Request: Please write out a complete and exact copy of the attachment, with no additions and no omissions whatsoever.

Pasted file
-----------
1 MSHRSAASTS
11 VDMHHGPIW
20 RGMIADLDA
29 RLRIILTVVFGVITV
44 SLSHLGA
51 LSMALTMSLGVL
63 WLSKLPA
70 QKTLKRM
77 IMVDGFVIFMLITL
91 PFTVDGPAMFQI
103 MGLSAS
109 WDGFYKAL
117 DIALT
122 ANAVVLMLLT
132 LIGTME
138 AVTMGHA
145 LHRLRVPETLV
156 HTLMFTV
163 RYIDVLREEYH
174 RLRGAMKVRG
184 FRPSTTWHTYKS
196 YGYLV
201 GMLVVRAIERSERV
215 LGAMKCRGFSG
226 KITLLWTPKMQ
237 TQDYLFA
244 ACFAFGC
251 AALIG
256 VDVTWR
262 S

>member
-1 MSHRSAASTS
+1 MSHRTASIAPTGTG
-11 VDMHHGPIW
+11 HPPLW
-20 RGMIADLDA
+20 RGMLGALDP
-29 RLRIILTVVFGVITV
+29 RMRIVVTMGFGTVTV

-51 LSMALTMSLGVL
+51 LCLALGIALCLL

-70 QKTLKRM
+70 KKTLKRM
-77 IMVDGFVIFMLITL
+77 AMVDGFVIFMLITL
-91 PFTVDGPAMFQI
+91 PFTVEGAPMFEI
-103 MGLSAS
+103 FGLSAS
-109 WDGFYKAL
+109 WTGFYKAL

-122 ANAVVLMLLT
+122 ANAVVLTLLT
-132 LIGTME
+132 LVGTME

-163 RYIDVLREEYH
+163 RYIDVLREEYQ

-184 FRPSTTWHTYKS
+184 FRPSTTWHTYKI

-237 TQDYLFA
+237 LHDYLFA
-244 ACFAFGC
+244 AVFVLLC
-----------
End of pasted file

1 MSHRSAASTS
11 VDMHHGPIW
20 RGMIADLDA
29 RLRIILTVVFGVITV
44 SLSHLGA
51 LSMALTMSLGVL
63 WLSKLPA
70 QKTLKRM
77 IMVDGFVIFMLITL
91 PFTVDGPAMFQI
103 MGLSAS
109 WDGFYKAL
117 DIALT
122 ANAVVLMLLT
132 LIGTME
138 AVTMGHA
145 LHRLRVPETLV
156 HTLMFTV
163 RYIDVLREEYH
174 RLRGAMKVRG
184 FRPSTTWHTYKS
196 YGYLV
201 GMLVVRAIERSERV
215 LGAMKCRGFSG
226 KITLLWTPKMQ
237 TQDYLFA
244 ACFAFGC
251 AALIG
256 VDVTWR
262 S

>member
-1 MSHRSAASTS
+1 MSHRTASIAPTGTG
-11 VDMHHGPIW
+11 HPPLW
-20 RGMIADLDA
+20 RGMLGALDP
-29 RLRIILTVVFGVITV
+29 RMRIVVTMGFGTVTV

-51 LSMALTMSLGVL
+51 LCLALGIALCLL

-70 QKTLKRM
+70 KKTLKRM
-77 IMVDGFVIFMLITL
+77 AMVDGFVIFMLITL
-91 PFTVDGPAMFQI
+91 PFTVEGAPMFEI
-103 MGLSAS
+103 FGLSAS
-109 WDGFYKAL
+109 WTGFYKAL

-122 ANAVVLMLLT
+122 ANAVVLTLLT
-132 LIGTME
+132 LVGTME

-163 RYIDVLREEYH
+163 RYIDVLREEYQ

-184 FRPSTTWHTYKS
+184 FRPSTTWHTYKI

-237 TQDYLFA
+237 LHDYLFA
-244 ACFAFGC
+244 AVFVLLC